Wednesday, 11 May 2016

Quality of drinking water and associated health risks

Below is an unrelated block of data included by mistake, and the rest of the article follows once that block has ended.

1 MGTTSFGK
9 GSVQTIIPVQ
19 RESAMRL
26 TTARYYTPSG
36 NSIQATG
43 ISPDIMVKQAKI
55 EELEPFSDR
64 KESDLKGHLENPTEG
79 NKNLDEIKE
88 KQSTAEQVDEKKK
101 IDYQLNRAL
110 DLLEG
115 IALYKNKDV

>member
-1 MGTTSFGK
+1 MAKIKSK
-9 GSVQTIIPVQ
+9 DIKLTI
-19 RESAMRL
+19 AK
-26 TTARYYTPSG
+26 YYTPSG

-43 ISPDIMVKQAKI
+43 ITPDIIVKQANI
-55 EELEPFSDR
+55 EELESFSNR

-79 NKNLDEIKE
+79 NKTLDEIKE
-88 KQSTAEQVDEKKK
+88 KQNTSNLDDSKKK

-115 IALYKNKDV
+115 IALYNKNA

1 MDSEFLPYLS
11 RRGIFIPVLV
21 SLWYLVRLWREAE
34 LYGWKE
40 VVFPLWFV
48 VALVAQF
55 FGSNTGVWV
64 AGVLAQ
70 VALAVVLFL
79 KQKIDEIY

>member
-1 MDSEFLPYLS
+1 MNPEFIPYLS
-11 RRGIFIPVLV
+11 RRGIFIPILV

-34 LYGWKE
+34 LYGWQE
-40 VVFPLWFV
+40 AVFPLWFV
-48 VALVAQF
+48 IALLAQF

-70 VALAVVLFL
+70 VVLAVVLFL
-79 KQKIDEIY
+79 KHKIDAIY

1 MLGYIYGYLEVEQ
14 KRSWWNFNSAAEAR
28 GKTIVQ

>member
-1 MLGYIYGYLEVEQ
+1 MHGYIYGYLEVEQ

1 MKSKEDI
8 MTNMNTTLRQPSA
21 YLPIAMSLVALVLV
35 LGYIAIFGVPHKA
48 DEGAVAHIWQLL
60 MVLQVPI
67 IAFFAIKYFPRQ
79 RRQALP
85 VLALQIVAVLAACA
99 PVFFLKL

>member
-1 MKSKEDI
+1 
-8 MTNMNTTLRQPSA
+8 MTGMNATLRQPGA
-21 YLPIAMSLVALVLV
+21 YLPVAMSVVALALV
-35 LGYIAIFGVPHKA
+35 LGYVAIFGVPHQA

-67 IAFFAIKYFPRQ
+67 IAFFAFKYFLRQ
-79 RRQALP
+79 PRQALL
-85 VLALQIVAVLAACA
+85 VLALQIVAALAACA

Quality of drinking water and associated health risks A new NIH study links arsenic in drinking water from private wells to bladder cancer The quality of water has an important impact on public health. Presence of contaminants, either microbial or chemical, puts health of people at risk. Water-borne diseases such as diarrhea, cholera, dysentery, typhoid, worm infestations are well-recognized and constitute a major cause of mortality and morbidity worldwide. It’s not only the surface water in rivers and lakes that is susceptible to contamination, groundwater or water in wells too is susceptible to contamination through poor management of industrial or agricultural waste. Groundwater may also be contaminated by naturally occurring chemicals. Drinking water requires appropriate treatment to remove the hazardous contaminants before it is fit for drinking. Water sources that are unprotected are at a great risk of contamination and become unfit for drinking. Arsenic is naturally present at high levels in the groundwater in many parts of the world. It is the only contaminant that has been shown to be the cause of human cancers following exposure through drinking water. In addition to occupational exposure, other important routes of arsenic exposure are oral intake of food and drinking-water. The goal for amount of arsenic in drinking water is usually less than 10 µg/L. But, in those areas in which drinking water contains arsenic levels greater than this, it becomes the major source of arsenic. Findings from a recent NIH study further support an association between low-to-moderate levels of arsenic in drinking water and bladder cancer risk in Maine, New Hampshire and Vermont in the United States, where most people use private wells for their drinking water. In the study published May 2, 2016, in the Journal of the National Cancer Institute, increasing cumulative exposure was found to be associated with an increasing risk of bladder cancer. Among study subjects who had used private wells, particularly wells that were dug during the first half of the last century, those who drank the most water had a 2-fold higher risk. These private wells are outside jurisdiction of federal regulations and are not maintained by municipalities. The water in these wells may contain low to moderate levels of arsenic due to use of arsenic containing pesticides. Dug wells are less than 50 feet deep, and potentially susceptible to contamination from man-made sources.

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